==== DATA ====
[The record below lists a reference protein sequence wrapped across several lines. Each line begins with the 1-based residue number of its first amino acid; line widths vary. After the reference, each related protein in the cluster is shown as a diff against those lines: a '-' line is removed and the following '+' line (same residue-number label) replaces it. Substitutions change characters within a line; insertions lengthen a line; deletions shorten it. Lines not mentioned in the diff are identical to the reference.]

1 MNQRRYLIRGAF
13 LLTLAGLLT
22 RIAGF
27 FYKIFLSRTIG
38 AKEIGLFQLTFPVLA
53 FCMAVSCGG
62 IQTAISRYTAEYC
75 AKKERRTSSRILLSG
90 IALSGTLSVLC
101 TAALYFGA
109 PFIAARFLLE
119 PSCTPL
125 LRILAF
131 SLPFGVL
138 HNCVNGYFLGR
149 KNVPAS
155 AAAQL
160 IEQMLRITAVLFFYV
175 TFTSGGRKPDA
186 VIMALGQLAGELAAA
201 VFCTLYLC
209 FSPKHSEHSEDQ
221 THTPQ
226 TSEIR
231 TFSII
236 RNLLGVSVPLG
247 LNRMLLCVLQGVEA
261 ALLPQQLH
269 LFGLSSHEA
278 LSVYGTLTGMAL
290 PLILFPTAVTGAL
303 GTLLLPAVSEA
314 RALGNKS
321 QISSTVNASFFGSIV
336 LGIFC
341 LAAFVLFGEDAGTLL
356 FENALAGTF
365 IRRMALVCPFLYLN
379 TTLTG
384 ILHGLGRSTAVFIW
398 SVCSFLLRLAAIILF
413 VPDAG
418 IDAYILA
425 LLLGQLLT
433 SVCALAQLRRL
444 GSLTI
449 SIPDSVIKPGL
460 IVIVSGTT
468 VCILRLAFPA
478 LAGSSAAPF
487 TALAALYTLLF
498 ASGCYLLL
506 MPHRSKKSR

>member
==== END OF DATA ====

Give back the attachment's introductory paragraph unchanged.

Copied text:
[The record below lists a reference protein sequence wrapped across several lines. Each line begins with the 1-based residue number of its first amino acid; line widths vary. After the reference, each related protein in the cluster is shown as a diff against those lines: a '-' line is removed and the following '+' line (same residue-number label) replaces it. Substitutions change characters within a line; insertions lengthen a line; deletions shorten it. Lines not mentioned in the diff are identical to the reference.]